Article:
AZ: Yeah, and they do play an important role. I mean, of course there’s a debate even amongst feminists about the role of men. I’m one of those who finds that it’s important when we say “break down patriarchy” that it has to be within the home as well. And where the patriarch breaks down that dynamic within the home. It makes a big difference in terms of the women coming up, whether it’s women in sports, whether it’s women in dance, cultural expression, and education, or in politics for that matter. Women who come into politics, there is a breaking down of the patriarchy within their house. All women defy that. And despite that become icons, feminist icons in Pakistan.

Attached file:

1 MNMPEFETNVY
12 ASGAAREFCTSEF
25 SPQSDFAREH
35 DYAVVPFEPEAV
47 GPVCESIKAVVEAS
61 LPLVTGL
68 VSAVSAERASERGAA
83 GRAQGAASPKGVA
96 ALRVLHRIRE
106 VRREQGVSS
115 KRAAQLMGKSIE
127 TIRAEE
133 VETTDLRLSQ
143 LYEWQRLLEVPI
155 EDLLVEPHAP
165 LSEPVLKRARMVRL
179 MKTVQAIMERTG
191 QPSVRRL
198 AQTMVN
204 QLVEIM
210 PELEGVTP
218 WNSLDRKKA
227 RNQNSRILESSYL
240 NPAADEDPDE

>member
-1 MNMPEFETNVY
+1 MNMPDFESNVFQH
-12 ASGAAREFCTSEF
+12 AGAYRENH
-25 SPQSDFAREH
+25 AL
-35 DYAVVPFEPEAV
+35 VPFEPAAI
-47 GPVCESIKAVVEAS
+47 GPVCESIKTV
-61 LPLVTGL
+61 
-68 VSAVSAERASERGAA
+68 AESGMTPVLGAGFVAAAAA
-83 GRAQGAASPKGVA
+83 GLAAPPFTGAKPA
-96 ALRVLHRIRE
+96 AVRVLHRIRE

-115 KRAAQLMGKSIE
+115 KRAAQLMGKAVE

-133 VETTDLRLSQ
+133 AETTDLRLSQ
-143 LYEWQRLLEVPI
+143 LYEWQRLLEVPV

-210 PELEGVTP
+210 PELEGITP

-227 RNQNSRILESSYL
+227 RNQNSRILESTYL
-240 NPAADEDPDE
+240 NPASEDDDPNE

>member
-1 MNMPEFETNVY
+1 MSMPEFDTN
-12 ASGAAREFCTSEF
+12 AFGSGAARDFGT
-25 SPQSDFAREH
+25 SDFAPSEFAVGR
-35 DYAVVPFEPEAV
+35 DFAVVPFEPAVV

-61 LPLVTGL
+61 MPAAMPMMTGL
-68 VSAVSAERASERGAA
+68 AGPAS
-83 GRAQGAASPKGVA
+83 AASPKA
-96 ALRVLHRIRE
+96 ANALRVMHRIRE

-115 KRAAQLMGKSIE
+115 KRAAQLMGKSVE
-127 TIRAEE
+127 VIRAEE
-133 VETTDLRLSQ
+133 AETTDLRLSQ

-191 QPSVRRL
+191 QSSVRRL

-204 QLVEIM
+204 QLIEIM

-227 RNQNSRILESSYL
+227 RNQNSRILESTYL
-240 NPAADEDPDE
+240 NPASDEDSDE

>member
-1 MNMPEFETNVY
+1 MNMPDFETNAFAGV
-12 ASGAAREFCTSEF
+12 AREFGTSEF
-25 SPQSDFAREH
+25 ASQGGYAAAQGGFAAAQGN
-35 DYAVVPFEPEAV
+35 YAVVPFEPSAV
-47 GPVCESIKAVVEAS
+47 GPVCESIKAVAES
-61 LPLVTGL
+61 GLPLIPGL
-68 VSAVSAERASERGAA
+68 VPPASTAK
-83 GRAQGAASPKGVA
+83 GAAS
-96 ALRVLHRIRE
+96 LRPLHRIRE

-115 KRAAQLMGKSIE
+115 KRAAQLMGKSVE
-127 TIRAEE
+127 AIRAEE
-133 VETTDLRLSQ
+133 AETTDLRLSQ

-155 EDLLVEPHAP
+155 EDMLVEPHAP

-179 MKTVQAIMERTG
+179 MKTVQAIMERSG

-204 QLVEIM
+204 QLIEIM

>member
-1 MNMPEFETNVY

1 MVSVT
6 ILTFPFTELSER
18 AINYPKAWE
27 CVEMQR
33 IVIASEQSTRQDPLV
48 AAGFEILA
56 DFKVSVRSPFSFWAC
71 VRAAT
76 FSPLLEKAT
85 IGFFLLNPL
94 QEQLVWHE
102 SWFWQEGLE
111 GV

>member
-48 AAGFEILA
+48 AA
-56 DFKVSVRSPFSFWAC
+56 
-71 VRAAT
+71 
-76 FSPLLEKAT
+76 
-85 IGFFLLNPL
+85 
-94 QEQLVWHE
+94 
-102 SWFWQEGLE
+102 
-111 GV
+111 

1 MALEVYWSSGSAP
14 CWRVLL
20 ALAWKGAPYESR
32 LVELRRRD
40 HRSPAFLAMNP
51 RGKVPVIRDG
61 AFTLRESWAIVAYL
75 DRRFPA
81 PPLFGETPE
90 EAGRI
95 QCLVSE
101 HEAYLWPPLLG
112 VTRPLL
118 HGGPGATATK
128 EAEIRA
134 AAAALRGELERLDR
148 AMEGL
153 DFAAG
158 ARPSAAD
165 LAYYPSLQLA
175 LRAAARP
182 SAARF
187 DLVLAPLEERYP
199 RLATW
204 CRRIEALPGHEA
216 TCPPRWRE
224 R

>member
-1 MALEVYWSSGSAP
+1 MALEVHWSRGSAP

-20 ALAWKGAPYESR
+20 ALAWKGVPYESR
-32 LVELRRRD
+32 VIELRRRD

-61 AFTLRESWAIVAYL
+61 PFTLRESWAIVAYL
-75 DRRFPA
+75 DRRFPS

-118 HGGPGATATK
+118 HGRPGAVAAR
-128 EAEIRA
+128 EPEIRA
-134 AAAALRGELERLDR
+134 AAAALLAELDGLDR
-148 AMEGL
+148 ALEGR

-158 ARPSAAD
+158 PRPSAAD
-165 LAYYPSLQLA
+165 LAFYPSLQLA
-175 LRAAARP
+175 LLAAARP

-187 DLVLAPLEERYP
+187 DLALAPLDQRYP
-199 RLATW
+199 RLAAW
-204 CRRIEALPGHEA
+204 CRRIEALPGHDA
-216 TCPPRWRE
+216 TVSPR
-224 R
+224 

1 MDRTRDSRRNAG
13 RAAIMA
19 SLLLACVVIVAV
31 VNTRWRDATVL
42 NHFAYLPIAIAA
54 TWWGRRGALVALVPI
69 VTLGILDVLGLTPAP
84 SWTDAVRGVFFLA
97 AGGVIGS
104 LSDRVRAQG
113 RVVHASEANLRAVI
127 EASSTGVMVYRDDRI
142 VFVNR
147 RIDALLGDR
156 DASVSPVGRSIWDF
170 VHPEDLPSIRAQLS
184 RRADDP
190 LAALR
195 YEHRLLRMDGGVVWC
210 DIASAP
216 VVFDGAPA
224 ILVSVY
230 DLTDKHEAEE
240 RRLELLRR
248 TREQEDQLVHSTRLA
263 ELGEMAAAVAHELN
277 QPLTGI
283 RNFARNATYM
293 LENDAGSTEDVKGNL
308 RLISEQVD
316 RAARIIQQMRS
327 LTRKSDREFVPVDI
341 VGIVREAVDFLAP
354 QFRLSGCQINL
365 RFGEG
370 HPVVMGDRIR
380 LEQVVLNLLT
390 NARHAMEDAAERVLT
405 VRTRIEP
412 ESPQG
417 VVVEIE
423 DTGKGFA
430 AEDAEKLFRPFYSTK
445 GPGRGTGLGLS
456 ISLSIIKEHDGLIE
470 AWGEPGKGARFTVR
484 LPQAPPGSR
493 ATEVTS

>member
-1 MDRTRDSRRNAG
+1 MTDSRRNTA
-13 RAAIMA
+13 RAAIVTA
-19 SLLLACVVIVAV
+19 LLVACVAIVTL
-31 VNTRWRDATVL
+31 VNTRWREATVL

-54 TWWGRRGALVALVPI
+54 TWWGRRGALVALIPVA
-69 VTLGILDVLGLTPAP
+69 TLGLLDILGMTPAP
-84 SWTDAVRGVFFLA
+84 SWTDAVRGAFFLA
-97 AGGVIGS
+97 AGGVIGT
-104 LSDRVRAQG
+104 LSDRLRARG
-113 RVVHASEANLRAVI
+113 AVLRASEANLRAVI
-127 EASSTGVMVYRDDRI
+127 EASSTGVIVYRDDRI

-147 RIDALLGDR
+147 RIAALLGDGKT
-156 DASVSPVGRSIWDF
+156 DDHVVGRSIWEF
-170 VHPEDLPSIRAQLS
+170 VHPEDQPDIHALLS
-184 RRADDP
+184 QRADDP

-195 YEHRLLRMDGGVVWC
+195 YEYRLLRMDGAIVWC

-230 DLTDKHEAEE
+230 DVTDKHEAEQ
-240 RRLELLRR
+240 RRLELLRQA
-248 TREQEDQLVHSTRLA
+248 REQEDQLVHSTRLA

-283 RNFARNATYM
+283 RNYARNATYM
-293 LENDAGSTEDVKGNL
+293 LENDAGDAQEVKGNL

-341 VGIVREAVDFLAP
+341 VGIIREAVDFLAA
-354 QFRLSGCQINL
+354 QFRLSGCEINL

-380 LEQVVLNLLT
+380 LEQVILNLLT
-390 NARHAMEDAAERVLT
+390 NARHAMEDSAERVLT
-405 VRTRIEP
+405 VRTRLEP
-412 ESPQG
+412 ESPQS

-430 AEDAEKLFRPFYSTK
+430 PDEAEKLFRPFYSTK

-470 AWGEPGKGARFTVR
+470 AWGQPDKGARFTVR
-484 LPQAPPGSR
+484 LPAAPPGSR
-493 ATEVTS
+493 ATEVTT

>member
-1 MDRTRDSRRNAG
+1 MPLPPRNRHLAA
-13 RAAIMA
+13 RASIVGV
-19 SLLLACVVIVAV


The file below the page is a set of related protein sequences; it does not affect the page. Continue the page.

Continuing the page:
AA: And one thing that I talk about a lot too that is really important to me is that that’s a project for the whole human family, including men, to break down those patriarchal systems and for us all to work on it together.

So in your book you talk about waves of feminist movement, and we’ve kind of talked about the first two in the 1980s and the 1990s, and then we just talked about 9/11 and then about Malala. But I’m wondering if we can spend the last bit of the episode talking about the third wave that you write about in your book, but even beyond that. Can you tell us a little bit about what’s been going on in Pakistan for the past decade or so, and then what’s next?